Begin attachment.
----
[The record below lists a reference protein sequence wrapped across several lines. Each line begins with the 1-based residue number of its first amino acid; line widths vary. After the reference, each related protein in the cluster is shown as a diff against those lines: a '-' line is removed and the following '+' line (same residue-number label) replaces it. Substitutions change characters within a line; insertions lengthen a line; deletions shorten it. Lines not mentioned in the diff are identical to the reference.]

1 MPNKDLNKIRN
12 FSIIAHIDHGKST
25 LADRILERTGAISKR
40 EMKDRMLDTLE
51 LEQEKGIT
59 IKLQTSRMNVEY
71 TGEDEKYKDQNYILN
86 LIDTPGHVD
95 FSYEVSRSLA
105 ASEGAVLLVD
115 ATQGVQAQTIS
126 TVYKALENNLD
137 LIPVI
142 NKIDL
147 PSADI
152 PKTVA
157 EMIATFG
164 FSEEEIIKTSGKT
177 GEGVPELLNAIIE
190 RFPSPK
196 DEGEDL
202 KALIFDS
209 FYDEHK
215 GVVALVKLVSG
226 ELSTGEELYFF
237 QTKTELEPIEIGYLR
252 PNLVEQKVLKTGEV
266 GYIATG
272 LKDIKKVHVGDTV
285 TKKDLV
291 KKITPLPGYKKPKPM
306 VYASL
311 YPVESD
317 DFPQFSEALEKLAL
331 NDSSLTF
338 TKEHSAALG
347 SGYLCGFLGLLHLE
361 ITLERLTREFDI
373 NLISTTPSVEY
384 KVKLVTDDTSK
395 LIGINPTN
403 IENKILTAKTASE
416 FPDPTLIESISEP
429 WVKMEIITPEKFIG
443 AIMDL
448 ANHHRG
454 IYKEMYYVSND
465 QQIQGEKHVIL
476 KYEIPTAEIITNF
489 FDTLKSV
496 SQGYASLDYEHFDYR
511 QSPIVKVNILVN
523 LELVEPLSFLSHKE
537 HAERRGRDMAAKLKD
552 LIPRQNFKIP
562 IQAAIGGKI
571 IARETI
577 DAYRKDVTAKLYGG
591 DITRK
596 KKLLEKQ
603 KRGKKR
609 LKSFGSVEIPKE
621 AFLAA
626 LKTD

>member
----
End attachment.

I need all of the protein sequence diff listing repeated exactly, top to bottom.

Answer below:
[The record below lists a reference protein sequence wrapped across several lines. Each line begins with the 1-based residue number of its first amino acid; line widths vary. After the reference, each related protein in the cluster is shown as a diff against those lines: a '-' line is removed and the following '+' line (same residue-number label) replaces it. Substitutions change characters within a line; insertions lengthen a line; deletions shorten it. Lines not mentioned in the diff are identical to the reference.]

1 MPNKDLNKIRN
12 FSIIAHIDHGKST
25 LADRILERTGAISKR
40 EMKDRMLDTLE
51 LEQEKGIT
59 IKLQTSRMNVEY
71 TGEDEKYKDQNYILN
86 LIDTPGHVD
95 FSYEVSRSLA
105 ASEGAVLLVD
115 ATQGVQAQTIS
126 TVYKALENNLD
137 LIPVI
142 NKIDL
147 PSADI
152 PKTVA
157 EMIATFG
164 FSEEEIIKTSGKT
177 GEGVPELLNAIIE
190 RFPSPK
196 DEGEDL
202 KALIFDS
209 FYDEHK
215 GVVALVKLVSG
226 ELSTGEELYFF
237 QTKTELEPIEIGYLR
252 PNLVEQKVLKTGEV
266 GYIATG
272 LKDIKKVHVGDTV
285 TKKDLV
291 KKITPLPGYKKPKPM
306 VYASL
311 YPVESD
317 DFPQFSEALEKLAL
331 NDSSLTF
338 TKEHSAALG
347 SGYLCGFLGLLHLE
361 ITLERLTREFDI
373 NLISTTPSVEY
384 KVKLVTDDTSK
395 LIGINPTN
403 IENKILTAKTASE
416 FPDPTLIESISEP
429 WVKMEIITPEKFIG
443 AIMDL
448 ANHHRG
454 IYKEMYYVSND
465 QQIQGEKHVIL
476 KYEIPTAEIITNF
489 FDTLKSV
496 SQGYASLDYEHFDYR
511 QSPIVKVNILVN
523 LELVEPLSFLSHKE
537 HAERRGRDMAAKLKD
552 LIPRQNFKIP
562 IQAAIGGKI
571 IARETI
577 DAYRKDVTAKLYGG
591 DITRK
596 KKLLEKQ
603 KRGKKR
609 LKSFGSVEIPKE
621 AFLAA
626 LKTD

>member